Patients with proliferative diabetic retinopathy (PDR) have demonstrated variable responses to panretinal photocoagulation (PRP) and anti-VEGF. Studies suggest that the location of neovascularization (NV) may be associated with outcomes—for example, those with disc NV (NVD) may have a poorer visual prognosis than those with NV elsewhere (NVE), the investigators of the CLARITY trial say. The post-hoc analysis of the trial’s findings investigated the distribution of NV in patients with PDR, as well as the NV’s topographical response to either aflibercept or PRP. The team found that NVD is more resistant to the currently available treatments for NVE.

The randomized, single-masked, multicenter, noninferiority trial included 120 treatment-naïve patients (75 male, mean age 54.8) with PDR. Patients underwent evaluation of NVD and NVE in four retinal quadrants on color fundus photography at baseline and again at 12 and 52 weeks post-treatment. Patients were randomized to receive either intravitreal aflibercept 2mg/0.05mL at baseline, four weeks, eight weeks and as needed from 12 weeks onward or PRP, which was completed in initial fractionated sessions and on an as-needed basis when reviewed every eight weeks.

The researchers observed NVD with or without NVE in 42 eyes (35%) and NVE in 78 eyes (65%) at baseline. They noted that NVE tended to occur in the nasal quadrant (64 eyes, 53.3%). Rates of regression with treatment were higher among NVE eyes (87.3%) compared with NVD eyes (53.5%) at 52 weeks. NVD demonstrated greater resistance to either treatment, with higher rates of persistence than NVE (51.3% vs. 29%).

The researchers noted that the temporal quadrant showed the lowest regression rates for NVE. Eyes that received aflibercept had higher regression rates of NVE than eyes treated with PRP (96.2% vs. 78%), but there was no difference for NVD (64.7% vs. 46.2%).

“The topographic response with regression of NVE in all quadrants except the temporal region with intravitreal aflibercept, with fewer eyes in the PRP group exhibiting similar levels of regression, supports the view that anti-VEGF therapy represents an improved form of treatment,” the researchers wrote in their paper. “This is important because the temporal retina is the watershed zone and, therefore, is most vulnerable to ischemia.”

While the exact reason for rapid regression and the smaller likelihood of NVE recurrence with aflibercept compared with PRP can only be hypothesized, the researchers noted, “The destruction of the peripheral retinal by PRP to reduce VEGF production is indirect and takes time to become established, which is in contrast to the direct suppression of VEGF by aflibercept. Alternatively, VEGF suppression by ablation of the peripheral retina may be insufficient to cause rapid regression of NV and is in accordance with clinical practice, in which supplemental PRP is required to achieve the therapeutic threshold for continued VEGF suppression.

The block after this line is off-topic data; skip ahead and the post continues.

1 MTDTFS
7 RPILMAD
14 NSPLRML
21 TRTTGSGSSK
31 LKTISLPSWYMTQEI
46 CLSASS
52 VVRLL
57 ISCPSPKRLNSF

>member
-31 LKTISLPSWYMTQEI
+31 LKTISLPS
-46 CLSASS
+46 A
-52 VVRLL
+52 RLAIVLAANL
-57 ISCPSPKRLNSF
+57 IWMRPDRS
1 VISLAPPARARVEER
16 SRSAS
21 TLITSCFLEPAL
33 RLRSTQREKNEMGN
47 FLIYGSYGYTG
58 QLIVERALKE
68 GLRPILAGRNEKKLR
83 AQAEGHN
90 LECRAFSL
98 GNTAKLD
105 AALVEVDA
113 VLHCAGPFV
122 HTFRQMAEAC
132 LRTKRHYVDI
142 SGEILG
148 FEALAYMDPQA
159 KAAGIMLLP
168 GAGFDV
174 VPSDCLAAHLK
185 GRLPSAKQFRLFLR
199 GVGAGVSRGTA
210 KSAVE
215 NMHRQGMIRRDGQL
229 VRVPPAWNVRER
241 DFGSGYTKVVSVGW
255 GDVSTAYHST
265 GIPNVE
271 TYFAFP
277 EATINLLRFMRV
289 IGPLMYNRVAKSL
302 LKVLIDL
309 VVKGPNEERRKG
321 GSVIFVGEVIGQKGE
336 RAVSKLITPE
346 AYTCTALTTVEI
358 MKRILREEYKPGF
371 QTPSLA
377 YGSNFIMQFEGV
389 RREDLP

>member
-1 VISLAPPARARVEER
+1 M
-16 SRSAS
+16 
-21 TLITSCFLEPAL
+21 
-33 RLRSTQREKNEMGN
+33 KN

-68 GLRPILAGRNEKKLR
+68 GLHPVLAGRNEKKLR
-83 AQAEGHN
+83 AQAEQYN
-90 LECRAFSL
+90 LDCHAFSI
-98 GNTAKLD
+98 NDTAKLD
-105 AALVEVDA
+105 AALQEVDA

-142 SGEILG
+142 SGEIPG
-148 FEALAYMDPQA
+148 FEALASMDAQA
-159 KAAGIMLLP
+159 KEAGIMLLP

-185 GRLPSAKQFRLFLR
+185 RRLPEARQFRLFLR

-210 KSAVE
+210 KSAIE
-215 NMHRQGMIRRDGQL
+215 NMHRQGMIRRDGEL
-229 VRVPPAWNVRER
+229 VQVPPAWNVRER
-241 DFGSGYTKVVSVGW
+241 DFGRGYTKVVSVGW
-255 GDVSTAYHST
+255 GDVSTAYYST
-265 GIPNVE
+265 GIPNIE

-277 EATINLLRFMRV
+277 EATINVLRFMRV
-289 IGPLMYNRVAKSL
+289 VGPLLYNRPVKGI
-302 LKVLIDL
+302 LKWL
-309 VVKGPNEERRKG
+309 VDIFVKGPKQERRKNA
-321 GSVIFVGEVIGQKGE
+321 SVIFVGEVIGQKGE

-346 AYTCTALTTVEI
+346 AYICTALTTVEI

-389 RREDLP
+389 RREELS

“A further reason could be that aflibercept blocks all VEGF isoforms and the placental growth factor, and this may explain its added benefit compared with PRP,” they continued. “This possibility was substantiated by results of Protocol T, in which the regression of NV was better achieved with aflibercept than other anti-VEGF agents. However, although aflibercept doesn’t improve capillary nonperfusion, the main gritter for NV, it may stabilize progression of capillary nonperfusion.”

Overall, the investigators stated that their study builds on the results of the CLARITY trial, which demonstrated that aflibercept is superior to PRP by way of differences in rate of regression, recurrence, persistence and new occurrence between NVD and NVE. “Neither treatment is particularly effective for NVD in the short term,” they concluded. “We also observed variation in the aforementioned outcomes that was associated with both topography and treatment regimen.”

Halim S, Nugawla M, Chakravarthy U, et al. Topographical response of retinal neovascularization to aflibercept or panretinal photocoagulation in proliferative diabetic retinopathy: Post hoc analysis of the CLARITY randomized clinical trial. JAMA Ophthalmol. March 11, 2021. [Epub ahead of print].